Here is a bailout we could all get behind. In the words of Jonah Goldberg:
But rather than blow money on a lavish reenactment of the New Deal, or continue bailing out undeserving corporations, why not really think outside the box? Rep. Louie Gohmert (R., Texas) suggests an across-the-board reprieve on paying 2008 income taxes. This would leave an extra $1.2 trillion in the hands of Americans, who are the best stewards of their own money. Nobel Prize-winning economist Robert Mundell proposes a one-year moratorium on corporate income taxes in order to stimulate investment, job creation and the like. That wouldn’t be as popular, for understandable reasons.
The details can be negotiated, but this sort of approach would certainly create more jobs and spur more consumer demand than paying for a lot of asphalt. It would buy a lot more prosperity than any corporate bailout. Politically, it could buy Obama and Congress a year to formulate a serious tax-reform proposal. And — here’s the amazing part — it would be much cheaper than what we’ve spent already.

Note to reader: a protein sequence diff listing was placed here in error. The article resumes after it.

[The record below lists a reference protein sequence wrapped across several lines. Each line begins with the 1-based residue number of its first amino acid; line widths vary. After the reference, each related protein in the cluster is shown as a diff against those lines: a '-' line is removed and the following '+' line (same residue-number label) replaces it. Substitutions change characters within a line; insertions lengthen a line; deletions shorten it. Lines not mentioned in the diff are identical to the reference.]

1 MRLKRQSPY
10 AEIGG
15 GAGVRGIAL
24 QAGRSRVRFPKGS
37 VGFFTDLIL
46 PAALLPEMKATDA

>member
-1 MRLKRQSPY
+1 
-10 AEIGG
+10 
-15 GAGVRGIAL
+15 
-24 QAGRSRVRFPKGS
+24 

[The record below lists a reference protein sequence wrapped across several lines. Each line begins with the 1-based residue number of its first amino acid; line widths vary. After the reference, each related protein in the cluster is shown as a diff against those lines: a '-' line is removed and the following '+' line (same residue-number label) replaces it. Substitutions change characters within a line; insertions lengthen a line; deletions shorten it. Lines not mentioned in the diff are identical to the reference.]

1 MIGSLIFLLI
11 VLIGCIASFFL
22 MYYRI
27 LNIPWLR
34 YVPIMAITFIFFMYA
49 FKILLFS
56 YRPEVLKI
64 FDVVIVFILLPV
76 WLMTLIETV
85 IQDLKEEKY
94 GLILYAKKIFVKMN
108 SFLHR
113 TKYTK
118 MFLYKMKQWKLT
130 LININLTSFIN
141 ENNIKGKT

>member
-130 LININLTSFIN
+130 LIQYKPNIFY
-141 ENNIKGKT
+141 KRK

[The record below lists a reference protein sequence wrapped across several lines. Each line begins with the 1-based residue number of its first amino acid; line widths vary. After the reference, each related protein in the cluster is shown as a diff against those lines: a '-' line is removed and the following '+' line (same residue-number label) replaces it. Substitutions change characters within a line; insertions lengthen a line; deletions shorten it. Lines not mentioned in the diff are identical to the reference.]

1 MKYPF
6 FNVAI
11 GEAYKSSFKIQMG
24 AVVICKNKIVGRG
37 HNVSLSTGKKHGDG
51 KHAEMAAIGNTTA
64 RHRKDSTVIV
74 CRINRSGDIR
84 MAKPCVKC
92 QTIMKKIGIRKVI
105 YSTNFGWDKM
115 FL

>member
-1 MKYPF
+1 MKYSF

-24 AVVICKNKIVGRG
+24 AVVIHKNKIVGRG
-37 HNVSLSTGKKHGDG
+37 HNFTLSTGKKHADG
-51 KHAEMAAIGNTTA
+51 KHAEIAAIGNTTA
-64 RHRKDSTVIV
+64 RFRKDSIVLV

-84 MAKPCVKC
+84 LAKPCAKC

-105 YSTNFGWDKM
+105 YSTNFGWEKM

Think about that! A tax jubilee would put big chunks of cash back in peoples’ hands. In many cases, it would be enough for a down payment on a house or new car. Or people could save it or pay down debt or invest it. That would bailout the housing industry, the automobile industry, the banks, and the stockmarket. And think what this would do to the national mood.
Barack Obama is promising something dramatic to deal with the economic downturn, so who knows? If he forgave all income taxes for a year, his popularity would be off the charts, even with conservatives.